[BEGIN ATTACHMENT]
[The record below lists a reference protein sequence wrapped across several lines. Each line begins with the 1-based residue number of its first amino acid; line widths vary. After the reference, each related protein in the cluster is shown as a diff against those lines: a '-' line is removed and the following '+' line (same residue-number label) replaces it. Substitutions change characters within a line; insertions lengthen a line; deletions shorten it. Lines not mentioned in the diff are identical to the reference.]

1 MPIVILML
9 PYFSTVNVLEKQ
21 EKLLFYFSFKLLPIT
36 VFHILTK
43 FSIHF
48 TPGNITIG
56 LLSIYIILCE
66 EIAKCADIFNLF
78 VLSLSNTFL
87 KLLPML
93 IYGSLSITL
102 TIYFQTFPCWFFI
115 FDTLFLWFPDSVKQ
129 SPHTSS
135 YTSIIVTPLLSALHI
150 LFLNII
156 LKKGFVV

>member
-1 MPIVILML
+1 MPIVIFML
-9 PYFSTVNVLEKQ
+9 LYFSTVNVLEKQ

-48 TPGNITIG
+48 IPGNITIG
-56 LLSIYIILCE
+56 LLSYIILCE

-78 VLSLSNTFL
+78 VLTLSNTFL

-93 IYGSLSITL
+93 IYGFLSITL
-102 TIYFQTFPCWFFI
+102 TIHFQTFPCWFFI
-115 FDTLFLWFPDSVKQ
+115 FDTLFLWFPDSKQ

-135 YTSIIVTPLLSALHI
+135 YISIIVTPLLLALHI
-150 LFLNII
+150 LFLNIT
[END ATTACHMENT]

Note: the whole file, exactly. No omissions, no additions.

[The record below lists a reference protein sequence wrapped across several lines. Each line begins with the 1-based residue number of its first amino acid; line widths vary. After the reference, each related protein in the cluster is shown as a diff against those lines: a '-' line is removed and the following '+' line (same residue-number label) replaces it. Substitutions change characters within a line; insertions lengthen a line; deletions shorten it. Lines not mentioned in the diff are identical to the reference.]

1 MPIVILML
9 PYFSTVNVLEKQ
21 EKLLFYFSFKLLPIT
36 VFHILTK
43 FSIHF
48 TPGNITIG
56 LLSIYIILCE
66 EIAKCADIFNLF
78 VLSLSNTFL
87 KLLPML
93 IYGSLSITL
102 TIYFQTFPCWFFI
115 FDTLFLWFPDSVKQ
129 SPHTSS
135 YTSIIVTPLLSALHI
150 LFLNII
156 LKKGFVV

>member
-1 MPIVILML
+1 MPIVIFML
-9 PYFSTVNVLEKQ
+9 LYFSTVNVLEKQ

-48 TPGNITIG
+48 IPGNITIG
-56 LLSIYIILCE
+56 LLSYIILCE

-78 VLSLSNTFL
+78 VLTLSNTFL

-93 IYGSLSITL
+93 IYGFLSITL
-102 TIYFQTFPCWFFI
+102 TIHFQTFPCWFFI
-115 FDTLFLWFPDSVKQ
+115 FDTLFLWFPDSKQ

-135 YTSIIVTPLLSALHI
+135 YISIIVTPLLLALHI
-150 LFLNII
+150 LFLNIT